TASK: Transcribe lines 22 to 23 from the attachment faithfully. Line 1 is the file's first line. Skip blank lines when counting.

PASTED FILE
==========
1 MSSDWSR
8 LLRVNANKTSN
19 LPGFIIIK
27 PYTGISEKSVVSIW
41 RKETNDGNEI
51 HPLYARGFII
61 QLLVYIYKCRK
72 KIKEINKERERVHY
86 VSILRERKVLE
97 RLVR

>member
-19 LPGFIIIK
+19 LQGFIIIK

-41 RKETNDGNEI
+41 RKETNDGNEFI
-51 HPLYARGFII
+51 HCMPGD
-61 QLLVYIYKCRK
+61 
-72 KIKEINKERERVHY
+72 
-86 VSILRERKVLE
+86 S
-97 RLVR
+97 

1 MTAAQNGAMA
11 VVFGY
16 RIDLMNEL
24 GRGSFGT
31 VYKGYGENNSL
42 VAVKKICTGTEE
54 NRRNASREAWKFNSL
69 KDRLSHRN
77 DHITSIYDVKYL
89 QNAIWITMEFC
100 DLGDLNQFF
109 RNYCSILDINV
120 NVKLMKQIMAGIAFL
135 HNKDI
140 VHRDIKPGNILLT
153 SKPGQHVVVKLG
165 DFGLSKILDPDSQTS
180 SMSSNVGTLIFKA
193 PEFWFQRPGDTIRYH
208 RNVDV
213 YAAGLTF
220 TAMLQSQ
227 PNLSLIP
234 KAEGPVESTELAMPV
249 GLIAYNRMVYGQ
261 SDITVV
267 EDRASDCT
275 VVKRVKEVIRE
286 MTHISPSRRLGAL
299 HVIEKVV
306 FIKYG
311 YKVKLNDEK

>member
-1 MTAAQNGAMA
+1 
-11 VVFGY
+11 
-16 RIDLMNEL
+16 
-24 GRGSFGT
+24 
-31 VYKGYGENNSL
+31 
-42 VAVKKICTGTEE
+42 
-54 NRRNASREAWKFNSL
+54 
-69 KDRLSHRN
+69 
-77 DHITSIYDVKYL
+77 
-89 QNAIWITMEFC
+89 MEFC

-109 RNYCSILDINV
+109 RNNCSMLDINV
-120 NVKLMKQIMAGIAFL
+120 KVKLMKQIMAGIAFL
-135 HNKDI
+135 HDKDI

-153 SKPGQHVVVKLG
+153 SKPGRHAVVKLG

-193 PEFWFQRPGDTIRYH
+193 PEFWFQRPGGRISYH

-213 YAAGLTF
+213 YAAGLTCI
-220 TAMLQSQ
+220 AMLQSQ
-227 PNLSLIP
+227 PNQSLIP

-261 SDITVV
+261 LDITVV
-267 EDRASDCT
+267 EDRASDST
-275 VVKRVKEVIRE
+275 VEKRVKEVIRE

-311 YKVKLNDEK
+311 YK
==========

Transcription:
-86 VSILRERKVLE
+86 S